Aside from supper time or the random glimpse of a wild squirrel in a backyard tree, the high point in any dog's day is an outing with its owner.
Even veteran town dogs get weary of seeing the same old curbs and hydrants. A little more stimulating terrain helps keep life interesting.
That's why Connie Cloak takes Montana, her 9-year-old Border Collie, to Hood Mountain Regional Park on the eastern edge of Santa Rosa.
"My dog is the light of my life. We go to a city park every morning so we can walk around and she can socialize with other dogs," Cloak said. "But when we want to really get out and get some exercise and enjoy some natural beauty, the regional parks are where we go."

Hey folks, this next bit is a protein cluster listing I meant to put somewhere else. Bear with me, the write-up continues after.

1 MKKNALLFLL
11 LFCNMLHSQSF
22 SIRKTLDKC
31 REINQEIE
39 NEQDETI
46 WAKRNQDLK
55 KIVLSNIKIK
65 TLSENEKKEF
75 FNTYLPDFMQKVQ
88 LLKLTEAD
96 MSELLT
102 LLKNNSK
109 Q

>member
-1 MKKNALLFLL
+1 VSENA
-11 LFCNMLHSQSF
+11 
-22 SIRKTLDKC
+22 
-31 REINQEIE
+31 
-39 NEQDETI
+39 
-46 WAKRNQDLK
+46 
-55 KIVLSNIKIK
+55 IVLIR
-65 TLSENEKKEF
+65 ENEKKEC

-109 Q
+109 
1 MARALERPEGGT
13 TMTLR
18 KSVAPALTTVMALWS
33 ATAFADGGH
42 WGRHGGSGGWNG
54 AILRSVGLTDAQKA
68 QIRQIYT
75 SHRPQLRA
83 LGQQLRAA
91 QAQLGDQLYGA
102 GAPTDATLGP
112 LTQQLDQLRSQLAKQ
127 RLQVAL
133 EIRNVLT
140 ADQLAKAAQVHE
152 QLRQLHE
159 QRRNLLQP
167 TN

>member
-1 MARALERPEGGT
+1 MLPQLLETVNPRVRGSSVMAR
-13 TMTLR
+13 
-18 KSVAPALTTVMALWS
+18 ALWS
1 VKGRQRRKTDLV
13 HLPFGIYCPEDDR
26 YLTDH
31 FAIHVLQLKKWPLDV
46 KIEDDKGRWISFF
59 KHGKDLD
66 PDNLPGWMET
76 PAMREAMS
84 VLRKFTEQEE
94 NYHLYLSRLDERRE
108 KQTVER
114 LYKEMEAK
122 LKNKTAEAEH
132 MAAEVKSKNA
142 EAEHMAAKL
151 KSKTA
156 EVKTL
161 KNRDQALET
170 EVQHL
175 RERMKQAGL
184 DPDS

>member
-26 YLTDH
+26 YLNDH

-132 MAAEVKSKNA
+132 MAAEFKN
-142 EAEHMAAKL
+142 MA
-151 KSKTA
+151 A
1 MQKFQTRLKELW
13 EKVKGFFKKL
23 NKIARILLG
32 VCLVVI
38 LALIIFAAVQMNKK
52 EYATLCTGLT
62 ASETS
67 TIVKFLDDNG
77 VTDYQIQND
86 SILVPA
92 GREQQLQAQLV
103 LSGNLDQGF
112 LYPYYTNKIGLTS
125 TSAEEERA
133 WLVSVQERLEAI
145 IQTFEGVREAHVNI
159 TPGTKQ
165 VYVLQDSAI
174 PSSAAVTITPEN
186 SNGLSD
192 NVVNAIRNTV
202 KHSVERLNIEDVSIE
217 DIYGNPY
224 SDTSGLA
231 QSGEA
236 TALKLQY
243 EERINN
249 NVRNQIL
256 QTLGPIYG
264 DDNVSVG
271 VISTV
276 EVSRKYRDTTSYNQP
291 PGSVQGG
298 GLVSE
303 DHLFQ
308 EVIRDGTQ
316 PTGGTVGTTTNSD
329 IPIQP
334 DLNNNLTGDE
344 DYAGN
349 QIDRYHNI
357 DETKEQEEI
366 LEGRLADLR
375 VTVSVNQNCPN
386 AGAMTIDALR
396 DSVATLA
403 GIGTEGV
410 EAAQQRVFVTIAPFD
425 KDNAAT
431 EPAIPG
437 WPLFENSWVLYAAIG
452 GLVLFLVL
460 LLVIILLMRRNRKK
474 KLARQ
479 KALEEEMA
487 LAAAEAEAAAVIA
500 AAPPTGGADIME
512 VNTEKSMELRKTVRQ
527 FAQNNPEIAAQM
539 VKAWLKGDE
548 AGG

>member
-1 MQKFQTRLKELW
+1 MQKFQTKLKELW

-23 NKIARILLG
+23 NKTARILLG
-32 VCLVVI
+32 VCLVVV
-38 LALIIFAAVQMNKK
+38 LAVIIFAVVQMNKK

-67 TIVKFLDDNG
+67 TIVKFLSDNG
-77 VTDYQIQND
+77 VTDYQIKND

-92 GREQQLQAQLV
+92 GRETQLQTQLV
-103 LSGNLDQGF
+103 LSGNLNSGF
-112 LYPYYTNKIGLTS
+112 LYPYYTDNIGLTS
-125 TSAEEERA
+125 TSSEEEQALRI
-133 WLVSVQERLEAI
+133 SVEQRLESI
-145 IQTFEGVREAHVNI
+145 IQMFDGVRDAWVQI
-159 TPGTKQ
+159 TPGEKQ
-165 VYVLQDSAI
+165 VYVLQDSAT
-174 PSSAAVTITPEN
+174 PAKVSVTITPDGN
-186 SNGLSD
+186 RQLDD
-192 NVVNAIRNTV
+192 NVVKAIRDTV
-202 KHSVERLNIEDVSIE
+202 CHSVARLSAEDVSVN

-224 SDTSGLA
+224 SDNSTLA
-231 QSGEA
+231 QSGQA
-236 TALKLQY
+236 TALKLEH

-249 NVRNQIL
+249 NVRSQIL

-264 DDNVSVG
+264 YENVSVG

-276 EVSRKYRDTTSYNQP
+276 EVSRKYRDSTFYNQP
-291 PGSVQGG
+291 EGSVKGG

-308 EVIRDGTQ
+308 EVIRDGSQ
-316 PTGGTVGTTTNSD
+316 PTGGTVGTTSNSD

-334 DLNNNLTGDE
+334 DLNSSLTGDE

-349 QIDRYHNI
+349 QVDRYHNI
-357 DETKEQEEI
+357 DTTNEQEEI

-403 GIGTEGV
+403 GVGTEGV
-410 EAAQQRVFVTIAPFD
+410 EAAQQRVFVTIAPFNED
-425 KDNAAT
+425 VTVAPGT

Park rules require keeping every dog on a leash, but even so, the regional parks offer a variety of trails and vistas that fenced dog parks lack.
"The regional parks are definitely dog-friendly," said Meda Freeman, spokesperson for Sonoma County Regional Parks. "We know that being out on the trail with your dog is a really wonderful experience."
The pastime also is pretty pleasing from the dog's point of view, said Cloak, who co-owns a Santa Rosa environmental consulting firm with her husband, Chris Carrieri.
"It definitely keeps my dog young to get out and be active and do new things, and part of what she likes is being with me," said Cloak, 57. "We're a team."
Occasionally, Montana has discovered a little more adventure than she can handle, happening upon a bobcat, coyotes and even a rattlesnake at different times.
"If she hadn't been on a leash, she would have run, and I think the coyotes would have attacked her," Cloak said.